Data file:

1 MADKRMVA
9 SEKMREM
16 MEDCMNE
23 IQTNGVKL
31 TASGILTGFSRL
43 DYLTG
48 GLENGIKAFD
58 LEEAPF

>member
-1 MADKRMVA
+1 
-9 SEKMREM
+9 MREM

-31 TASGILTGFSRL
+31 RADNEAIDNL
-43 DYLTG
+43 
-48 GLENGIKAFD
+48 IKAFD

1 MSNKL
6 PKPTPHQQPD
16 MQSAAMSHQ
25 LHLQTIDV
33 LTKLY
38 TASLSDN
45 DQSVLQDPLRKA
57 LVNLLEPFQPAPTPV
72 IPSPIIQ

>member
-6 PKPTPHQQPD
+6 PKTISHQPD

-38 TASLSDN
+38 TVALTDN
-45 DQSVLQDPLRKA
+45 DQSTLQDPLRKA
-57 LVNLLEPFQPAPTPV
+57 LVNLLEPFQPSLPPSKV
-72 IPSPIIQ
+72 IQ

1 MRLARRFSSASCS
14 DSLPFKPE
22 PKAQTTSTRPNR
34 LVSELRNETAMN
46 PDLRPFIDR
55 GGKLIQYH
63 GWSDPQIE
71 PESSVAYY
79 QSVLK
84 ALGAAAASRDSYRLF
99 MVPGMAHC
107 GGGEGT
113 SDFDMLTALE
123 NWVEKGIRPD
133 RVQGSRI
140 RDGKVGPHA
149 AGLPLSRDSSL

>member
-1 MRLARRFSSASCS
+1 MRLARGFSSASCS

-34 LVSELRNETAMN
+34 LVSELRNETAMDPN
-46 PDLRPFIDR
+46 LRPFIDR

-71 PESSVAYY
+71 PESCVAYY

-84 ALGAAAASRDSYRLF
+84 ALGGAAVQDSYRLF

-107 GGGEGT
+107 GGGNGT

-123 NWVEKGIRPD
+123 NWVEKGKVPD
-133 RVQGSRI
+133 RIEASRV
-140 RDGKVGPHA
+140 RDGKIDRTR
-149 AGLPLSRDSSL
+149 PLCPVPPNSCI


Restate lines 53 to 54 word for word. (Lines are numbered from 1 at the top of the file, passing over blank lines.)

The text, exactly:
123 NWVEKGIRPD
133 RVQGSRI